Could Hong Kong’s status as a business hub be threatened under global minimum tax reform?
- Hong Kong’s headline tax rate is 16.5 per cent, but various concessions allow companies to lower their effective rate to below 15 per cent
- Although not a major destination for tax-shy firms in the tech industry, the impact of a proposed tax floor on the city remains unclear
Hong Kong’s low tax rate has been a major incentive for American businessman Nicholas Appel to live and work in the city for the past 25 years.
But along with challenges like the city’s high cost of living, the prospect of higher taxes under a minimum global corporate tax rate is one more reason to wonder whether it is worth staying.
“We really love Hong Kong but it’s not a sustainable place to live in if you don’t have income to support it,” Appel said. “If the profitability of a business as a result of a change in taxes were to become negative to a point of not making sense, then we wouldn’t think twice about staying.”
Many analysts say Hong Kong’s advantages – proximity to mainland businesses, a robust legal system and its own freely convertible currency – will continue to outweigh the disadvantages. The city remains the key conduit for capital flows into and out of mainland China, accounting for about 70 per cent of the total.
But generous perks for foreign businesses have seen Hong Kong gain a reputation as Asia’s No 1 tax haven, and it remains unclear how the global reform will affect the city’s tax environment.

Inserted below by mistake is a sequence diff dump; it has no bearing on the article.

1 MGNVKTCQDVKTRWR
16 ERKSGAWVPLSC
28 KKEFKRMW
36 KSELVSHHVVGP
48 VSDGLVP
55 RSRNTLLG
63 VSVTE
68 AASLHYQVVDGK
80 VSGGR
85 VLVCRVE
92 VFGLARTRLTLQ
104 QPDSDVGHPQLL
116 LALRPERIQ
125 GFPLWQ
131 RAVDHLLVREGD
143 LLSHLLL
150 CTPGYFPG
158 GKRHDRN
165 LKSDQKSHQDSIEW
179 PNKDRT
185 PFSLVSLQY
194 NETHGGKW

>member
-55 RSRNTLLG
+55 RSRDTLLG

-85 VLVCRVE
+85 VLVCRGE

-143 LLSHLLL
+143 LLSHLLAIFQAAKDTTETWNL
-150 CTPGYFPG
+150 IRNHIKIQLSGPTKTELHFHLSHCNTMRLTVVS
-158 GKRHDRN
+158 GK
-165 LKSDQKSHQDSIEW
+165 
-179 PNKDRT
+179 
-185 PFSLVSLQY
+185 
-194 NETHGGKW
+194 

Appel arrived in the city some 25 years ago as the general manager of an international steel trading company, brokering deals between mainland steel mills – who produce more steel than all other countries combined – and construction projects around the world.
The businessman said the impact from the Covid-19 pandemic evokes memories of the 2008 global financial crisis, when he started his own steel trading and consultancy firm despite wild swings in the commodity markets.
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But the challenges faced by his business seem even greater today, making the city’s competitive taxes an important consideration about his future in the city.
So when 132 nations under the umbrella of the Organisation for Economic Cooperation and Development (OECD) agreed on an income tax rate of at least 15 per cent last week, it served up another potential cost to absorb.
The OECD framework on Base Erosion and Profit Shifting (BEPS) contains “two pillars”, the first of which is aimed at making multinational companies – particularly American technology giants such as Google, Apple and Facebook – pay taxes in the countries in which they derive their profits and not just where they are headquartered.
Under pillar two of the deal, a minimum corporate tax rate of 15 per cent will be applied on a country-by-country basis to ensure all multinational firms pay at least some tax in their home countries. This will reduce their ability to shift profits to low-tax jurisdictions where they may have set up regional headquarters.
How the new reform will impact Hong Kong is uncertain, especially since the city is not a major destination for tax-shy firms in the technological and pharmaceutical industries that are being targeted by the deal, according to Steven Leslie, lead analyst for financial services at The Economist Intelligence Unit.
The city’s headline tax rate of 16.5 per cent is actually above the 15 per cent global minimum tax, making it unnecessary for the city to raise tax rates. In any case, the proposed corporate tax floor would not apply to multinationals with group revenue below €750 million (US$892 million), so smaller companies would not be within the scope of the rules.
But some of the tax perks Hong Kong uses to attract foreign investment are likely to be eroded, because specific concessions and exclusions allow some companies to lower their effective tax rate to below 15 per cent.